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Last Updated : Apr 16, 2019 02:28 PM IST | Source:

Opinion | The economics of cash transfers

The problem is that India has failed to create adequate jobs, which puts the onus on the government to support the poor.

Moneycontrol Contributor @moneycontrolcom

Madan Sabnavis

The government announced a cash transfer scheme for farmers in the Union Budget of Rs 6,000 per annum per household. The Bharatiya Janata Party's manifesto has promised to increase the coverage. The Congress party has multiplied the same by 12 and arrived at a number of Rs 72,000 per annum per poor family. Both the set of promises have economists (including a former RBI Governor) supporting the cost in terms of budgeting. The thing about such schemes is that it is hard to withdraw them once introduced and at best can be capped. These transfers are meant for the poor. While it is hard to identify the poor, it is even more difficult to find out, over time, if the same family is no longer poor. Keeping these practical constraints in mind, what does the economics of such transfers look like?

The economics is interesting as it involves a lot of game theory. Everyone would like to qualify for such a dole, hence, identification of beneficiaries becomes a challenge, given that there are no records of income especially in the unorganized sector. Second, there is a strong reason to remain unemployed because as long as one has no or low income, the funds will come in. Hence the classic case of voluntary unemployment will be high, which also means that when we calculate the unemployment rate, an adjustment has to be made for this section which can be large if we are talking of 5 crore families. This, in turn, affects the labour force which would prefer to remain uneducated and unemployable just like how a loan waiver gives incentive not to repay loans. This is not good for the economy in the medium term because of the demographic advantage we have will become a disaster if the youth choose to stay unemployed. The same scheme with a condition attached would have been sensible but less popular.


The problem is that India has failed to create adequate jobs, which puts the onus on the government to support the poor. The trickle-down theory has not worked, as modern society uses less manpower and more technology. Companies prefer not to employ labour as the laws are stringent. A programme like Mahatma Gandhi National Rural Employment Guarantee Act (MGNREGA) is a virtual dole as the work does not lead to asset creation and no perceptible output is generated while giving the illusion of creating work. When the government has social schemes like food for work, education, subsidy, health etc., there are leakages with low quality of service which has always been criticised.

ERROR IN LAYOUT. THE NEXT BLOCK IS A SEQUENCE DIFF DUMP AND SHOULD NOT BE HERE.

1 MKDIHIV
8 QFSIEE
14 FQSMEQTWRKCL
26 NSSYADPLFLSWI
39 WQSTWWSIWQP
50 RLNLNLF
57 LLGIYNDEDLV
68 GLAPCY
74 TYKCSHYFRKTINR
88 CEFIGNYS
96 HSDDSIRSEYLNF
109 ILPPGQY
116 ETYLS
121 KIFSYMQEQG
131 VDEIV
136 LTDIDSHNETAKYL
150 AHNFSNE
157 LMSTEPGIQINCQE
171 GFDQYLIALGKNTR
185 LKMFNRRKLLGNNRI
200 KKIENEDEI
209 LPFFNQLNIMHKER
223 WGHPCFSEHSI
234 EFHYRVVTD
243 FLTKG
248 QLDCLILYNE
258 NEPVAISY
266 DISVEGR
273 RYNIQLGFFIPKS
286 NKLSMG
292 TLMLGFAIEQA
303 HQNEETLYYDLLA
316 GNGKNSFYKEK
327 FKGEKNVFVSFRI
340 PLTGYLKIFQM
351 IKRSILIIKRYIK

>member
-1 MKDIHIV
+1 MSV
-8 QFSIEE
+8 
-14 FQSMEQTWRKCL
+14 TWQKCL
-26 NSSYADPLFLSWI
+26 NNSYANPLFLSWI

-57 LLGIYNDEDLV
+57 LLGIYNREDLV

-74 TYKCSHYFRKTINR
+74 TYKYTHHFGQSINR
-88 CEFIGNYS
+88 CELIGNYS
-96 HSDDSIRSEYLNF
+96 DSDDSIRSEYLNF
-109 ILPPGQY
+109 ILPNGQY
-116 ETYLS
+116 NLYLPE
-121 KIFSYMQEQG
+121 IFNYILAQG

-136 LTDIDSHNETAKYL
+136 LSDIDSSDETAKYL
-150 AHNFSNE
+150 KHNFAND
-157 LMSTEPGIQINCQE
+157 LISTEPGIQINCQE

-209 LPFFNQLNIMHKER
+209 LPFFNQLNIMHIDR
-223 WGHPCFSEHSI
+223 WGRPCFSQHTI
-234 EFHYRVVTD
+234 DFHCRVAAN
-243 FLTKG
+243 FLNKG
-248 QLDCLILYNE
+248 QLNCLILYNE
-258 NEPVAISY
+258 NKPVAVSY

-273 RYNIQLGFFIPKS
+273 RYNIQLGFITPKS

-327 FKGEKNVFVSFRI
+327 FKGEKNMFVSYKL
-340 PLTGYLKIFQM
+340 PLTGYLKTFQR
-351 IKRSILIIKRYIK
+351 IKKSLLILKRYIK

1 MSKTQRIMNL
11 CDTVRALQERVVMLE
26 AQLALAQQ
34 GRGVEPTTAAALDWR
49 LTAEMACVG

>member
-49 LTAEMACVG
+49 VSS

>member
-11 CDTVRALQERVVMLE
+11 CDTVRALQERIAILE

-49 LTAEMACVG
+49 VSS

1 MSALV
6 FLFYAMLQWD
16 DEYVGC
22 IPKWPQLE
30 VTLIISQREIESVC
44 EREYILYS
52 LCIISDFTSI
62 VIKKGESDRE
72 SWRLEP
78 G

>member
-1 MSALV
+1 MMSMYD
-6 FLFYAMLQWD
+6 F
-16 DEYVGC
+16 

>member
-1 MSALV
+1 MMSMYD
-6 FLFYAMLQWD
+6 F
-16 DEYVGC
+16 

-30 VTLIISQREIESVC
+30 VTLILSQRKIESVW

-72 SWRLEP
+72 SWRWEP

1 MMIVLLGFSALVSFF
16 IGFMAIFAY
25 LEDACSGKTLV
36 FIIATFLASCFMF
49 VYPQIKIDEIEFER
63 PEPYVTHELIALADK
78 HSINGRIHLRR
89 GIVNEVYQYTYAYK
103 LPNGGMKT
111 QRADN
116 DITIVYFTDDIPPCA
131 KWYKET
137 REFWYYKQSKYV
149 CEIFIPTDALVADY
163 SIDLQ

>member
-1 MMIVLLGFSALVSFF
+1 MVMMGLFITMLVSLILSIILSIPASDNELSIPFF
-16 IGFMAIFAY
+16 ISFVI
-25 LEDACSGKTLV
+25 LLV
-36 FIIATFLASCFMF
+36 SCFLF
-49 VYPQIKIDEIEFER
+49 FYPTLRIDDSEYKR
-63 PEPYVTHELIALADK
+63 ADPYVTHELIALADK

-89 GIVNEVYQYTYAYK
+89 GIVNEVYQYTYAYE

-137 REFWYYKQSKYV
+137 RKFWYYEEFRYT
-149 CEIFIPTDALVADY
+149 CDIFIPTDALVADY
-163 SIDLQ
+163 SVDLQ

Further, the government is not able to provide jobs as there is limited capex being undertaken and will generate jobs only in the long run. The private sector is ideally suited for this task and as it has not been up to the challenge, the result has been limited growth in employment. The only intervention that can work is direct cash transfers to the Jan Dhan account, which has been opened already to ensure there are no leakages.

Can we afford such a programme? The 2019-20 Budget involves an increase of Rs 3.2 lakh crore in overall expenditure and an increase of 10-12 percent appears to be the norm every year. In this, the government has accommodated Rs 75,000 crore. Therefore, increasing the amount of, say, another Rs 2.8 lakh crore (Rs 3.5-3.75 lakh crore) in a phased manner over a period of about three years will actually be possible as the Budget size expands along with GDP. The Congress party has spoken about a phased induction of this programme which will spread over three years. This will also mean that other expenses can get truncated in the normal course. Therefore, the fiscal arithmetic may not really be affected as the Budget is a statistical statement where different components can be changed to suit the 3 percent fiscal deficit number. While this will never be overtly done one can see the lower outlays on certain programmes in subsequent years.

But is this good economics? The answer is no, as it does not support the theory of 'value'. Keynesian sense of giving money for digging up holes to fill them up (MGNREGA) was acceptable albeit only in times of depression.  Such spending will help to boost demand and given its size can spike inflation of specific products. MGNREGA wages have been held responsible for pushing up overall wages above productivity levels and being inflationary. When there is no corresponding increase in productivity, the result of such schemes can be only inflation. We should be prepared for it and the monetary policy committee might have to review its target at some point in time.

(Madan Sabnavis is chief economist at CARE Ratings. Views are personal)

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First Published on Apr 16, 2019 02:28 pm
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